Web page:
Grape is the fruit of the grapevine (Vitis vinifera). This is a shooty woody plant belonging to the Vitaceae family native to temperate Western Asia. Although present in the wild in many parts of the world, grapevine was domesticated as centuries came and went. Vine masters specifically sought to produce fine wine and table grapes. This fruit is much appreciated the world over for its many medicinal properties and health benefits.
- Gardening: how to grow grapevine
Grapevine and its health benefits
Sweet and filled with sun, grape is the tonic and energy fruit per se. With high levels of hydrating juice, it also provides many minerals (potassium in particular), fiber and vitamins.
- Grapes (red grapes especially) have an acknowledged beneficial effect on preventing cardiovascular diseases. Drinking red grape juice also seems to reduce bad cholesterol and increase the “good” one. It also seems to protect against the spread of certain cancers.
- Several studies have shown that the ingestion of grape juice (again, red grapes especially) has a beneficial impact on motor skills and on memory.
- Thanks to high levels of vitamin B and C and antioxidants (flavonoids), red grapes help fight cell aging. The compounds work by tying up the free radicals that would otherwise damage cells.
- Fiber-rich grapes ease intestinal transit.
- Grapes, in their skin, contain resveratrol. This is a precious anti-ageing agent that has antioxidant properties usually involved in helping the grapevine to regenerate… Our skin does the same when we eat it! Resveratrol also boasts interesting heart-protecting properties.
- Grapevine leaf and seed extracts alleviate venous insufficiency. They are excellent against varicose veins. They also help treat problems connected to capillary weakness. Examples of such problems are hemorrhage, nosebleed, hemorrhoids, bruises and petechiae (red spots on the skin).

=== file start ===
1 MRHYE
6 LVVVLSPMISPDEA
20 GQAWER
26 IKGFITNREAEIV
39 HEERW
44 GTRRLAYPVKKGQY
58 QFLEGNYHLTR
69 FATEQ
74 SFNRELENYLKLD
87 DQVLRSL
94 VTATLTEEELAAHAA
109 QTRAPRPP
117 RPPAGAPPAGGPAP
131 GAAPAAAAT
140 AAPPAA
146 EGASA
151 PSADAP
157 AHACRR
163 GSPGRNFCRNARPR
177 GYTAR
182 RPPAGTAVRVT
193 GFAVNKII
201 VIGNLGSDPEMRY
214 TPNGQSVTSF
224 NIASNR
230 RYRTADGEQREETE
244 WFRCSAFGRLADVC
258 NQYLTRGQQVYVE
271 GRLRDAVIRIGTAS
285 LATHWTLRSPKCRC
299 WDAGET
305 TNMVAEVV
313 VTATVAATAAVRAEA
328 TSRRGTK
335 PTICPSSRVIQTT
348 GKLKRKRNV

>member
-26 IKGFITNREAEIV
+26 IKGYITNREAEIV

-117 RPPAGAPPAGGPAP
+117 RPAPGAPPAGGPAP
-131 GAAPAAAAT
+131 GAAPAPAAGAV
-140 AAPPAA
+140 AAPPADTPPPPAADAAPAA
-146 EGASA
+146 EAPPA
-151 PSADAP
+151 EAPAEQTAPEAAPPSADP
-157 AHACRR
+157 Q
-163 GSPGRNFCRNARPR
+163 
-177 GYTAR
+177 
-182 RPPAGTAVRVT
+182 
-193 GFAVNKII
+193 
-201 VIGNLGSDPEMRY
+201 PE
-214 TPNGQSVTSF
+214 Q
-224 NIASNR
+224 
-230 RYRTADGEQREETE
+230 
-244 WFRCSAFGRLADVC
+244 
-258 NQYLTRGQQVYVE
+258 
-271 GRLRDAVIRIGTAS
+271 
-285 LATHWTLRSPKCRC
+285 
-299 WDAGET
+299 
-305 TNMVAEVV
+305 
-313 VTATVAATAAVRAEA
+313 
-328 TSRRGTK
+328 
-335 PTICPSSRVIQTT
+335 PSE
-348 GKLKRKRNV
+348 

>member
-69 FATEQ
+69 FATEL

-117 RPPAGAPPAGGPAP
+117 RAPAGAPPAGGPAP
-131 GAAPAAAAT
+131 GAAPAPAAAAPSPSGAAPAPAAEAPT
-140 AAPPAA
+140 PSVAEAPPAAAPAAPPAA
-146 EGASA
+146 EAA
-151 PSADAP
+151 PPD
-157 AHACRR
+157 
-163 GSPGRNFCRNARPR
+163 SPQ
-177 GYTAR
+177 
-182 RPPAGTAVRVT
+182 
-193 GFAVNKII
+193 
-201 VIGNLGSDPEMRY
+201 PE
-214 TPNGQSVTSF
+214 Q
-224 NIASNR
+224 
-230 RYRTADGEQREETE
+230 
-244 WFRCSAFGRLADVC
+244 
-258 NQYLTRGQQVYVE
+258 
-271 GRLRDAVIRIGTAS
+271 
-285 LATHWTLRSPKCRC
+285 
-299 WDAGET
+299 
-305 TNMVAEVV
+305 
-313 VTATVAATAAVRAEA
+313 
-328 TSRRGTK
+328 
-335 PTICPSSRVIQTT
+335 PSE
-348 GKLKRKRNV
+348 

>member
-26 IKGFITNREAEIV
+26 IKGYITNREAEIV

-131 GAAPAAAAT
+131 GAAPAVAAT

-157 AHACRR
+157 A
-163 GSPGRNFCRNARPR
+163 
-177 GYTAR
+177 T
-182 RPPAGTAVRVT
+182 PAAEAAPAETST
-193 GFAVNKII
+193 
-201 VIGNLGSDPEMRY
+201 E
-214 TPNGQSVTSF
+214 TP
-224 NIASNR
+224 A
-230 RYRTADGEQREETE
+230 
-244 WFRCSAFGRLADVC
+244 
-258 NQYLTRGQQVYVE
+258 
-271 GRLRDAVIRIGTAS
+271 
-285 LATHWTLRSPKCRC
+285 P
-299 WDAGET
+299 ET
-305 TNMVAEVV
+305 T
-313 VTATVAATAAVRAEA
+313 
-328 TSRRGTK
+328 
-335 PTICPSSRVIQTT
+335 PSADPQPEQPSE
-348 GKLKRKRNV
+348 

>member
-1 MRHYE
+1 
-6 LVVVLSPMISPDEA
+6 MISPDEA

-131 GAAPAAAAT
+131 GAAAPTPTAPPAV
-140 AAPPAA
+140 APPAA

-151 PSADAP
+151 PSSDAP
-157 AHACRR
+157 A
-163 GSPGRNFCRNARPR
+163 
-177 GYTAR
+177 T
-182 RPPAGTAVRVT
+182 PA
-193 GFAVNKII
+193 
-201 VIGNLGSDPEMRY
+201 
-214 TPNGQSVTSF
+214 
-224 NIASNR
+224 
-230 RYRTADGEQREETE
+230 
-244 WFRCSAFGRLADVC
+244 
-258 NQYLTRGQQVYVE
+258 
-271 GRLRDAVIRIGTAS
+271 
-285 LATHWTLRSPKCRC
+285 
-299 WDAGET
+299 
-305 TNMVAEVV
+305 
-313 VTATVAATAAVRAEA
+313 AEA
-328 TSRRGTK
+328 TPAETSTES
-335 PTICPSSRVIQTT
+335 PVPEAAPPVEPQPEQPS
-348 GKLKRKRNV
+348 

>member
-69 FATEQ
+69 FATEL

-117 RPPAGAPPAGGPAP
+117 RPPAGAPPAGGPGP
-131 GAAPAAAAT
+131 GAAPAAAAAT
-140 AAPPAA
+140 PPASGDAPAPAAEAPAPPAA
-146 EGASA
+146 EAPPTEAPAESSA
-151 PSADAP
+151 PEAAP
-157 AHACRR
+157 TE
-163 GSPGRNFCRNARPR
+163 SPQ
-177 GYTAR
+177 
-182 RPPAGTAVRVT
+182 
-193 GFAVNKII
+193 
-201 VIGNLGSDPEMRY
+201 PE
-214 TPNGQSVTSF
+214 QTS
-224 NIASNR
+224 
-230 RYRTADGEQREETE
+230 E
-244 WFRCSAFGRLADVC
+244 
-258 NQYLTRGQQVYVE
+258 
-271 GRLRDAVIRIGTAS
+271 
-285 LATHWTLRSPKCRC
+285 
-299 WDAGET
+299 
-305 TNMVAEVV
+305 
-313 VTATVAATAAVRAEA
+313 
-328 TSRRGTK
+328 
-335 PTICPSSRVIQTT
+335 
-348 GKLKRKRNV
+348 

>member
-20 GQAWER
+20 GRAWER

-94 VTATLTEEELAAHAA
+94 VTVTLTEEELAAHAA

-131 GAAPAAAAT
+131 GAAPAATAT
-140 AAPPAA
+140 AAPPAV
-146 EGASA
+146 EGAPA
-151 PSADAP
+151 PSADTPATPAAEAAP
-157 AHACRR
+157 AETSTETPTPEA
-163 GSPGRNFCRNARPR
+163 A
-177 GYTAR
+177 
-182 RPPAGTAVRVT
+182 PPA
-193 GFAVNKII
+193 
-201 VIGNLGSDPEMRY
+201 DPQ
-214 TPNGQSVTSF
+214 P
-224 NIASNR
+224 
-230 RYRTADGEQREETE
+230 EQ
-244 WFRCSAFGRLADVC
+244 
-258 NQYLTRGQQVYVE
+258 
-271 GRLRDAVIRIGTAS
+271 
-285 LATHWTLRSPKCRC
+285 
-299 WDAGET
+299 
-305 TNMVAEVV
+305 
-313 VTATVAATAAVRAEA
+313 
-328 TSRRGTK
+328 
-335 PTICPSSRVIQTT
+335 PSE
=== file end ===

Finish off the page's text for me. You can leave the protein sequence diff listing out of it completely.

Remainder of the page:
- Thanks to embedded tannin compounds, grapevine leaves are very astringent and help recover a proper blood circulation. They are effective in case of chronic diarrhea and to fight against uterine hemorrhage.
Grape sap and grape juice, very helpful, too
- Spring sap collected from grapevine shoots (“weeping vine”) is a tonic, an antihemorrhagic and a wound-healer. It is recommended in case of conjunctivitis and ocular inflammations.
- Grape is refreshing, diuretic and laxative. You can drink grape juice as a therapy if you suffer from constipation, arthritis, rheumatism or gout. Such a diet has been shown to be effective against skin diseases, liver and urinary tract disorders, and against hypertension and arteriosclerosis.
Growing grapevine for its health benefits
- Unless you live in warm climates, we recommend planting grapevine under the shelter of a South-facing wall. In winter, grapevine starts suffering below 5°F (-15°C). Continuous freezing for two days at 28°F (-2°C) after vegetation has started can destroy the coming harvest.
- Grapevine can deal with practically any type of well drained soil. However, it doesn’t react well in excessively fertile soil: the plant tends to produce more leaves and less fruits.
- If you wish to grow grapevine in a pot, choose a variety that has the habit of growing small. The ‘Perdin’, for instance, grows very well in 12 inch (30 cm) garden boxes.
- Stay on the lookout for downy mildew, powdery mildew, phylloxera, mites, wasps and bumblebees. In other words, there’s a long list of pests that often attack grapevine and its fruits!
Use grapevine in your cooking to reap its health benefits
For varieties grown in gardens, the fruits can be eaten as is. It is also possible to make jam, pies and of course, wine. Added during the last minutes of a roast, grapes can serve as a side to fowl and poultry.
Grape seeds produce an oil of the highest quality, added to many diets.
Grape Nutritional content
70 kcal / 3.5 oz (100 g) for white grapes, 62 kcal / 3.5 oz (100 g) for red grapes. With high levels of sugar, grapes also contain vitamin B, vitamin C and many minerals: phosphorus, potassium, magnesium and calcium.
Health benefits of grape on social media
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Credits for images shared to Nature & Garden (all edits by Gaspard Lorthiois):
Grapes (also on social media) by Steve Buissinne under Pixabay license
Huge bunch (also on social media) by Jill Wellington under Pixabay license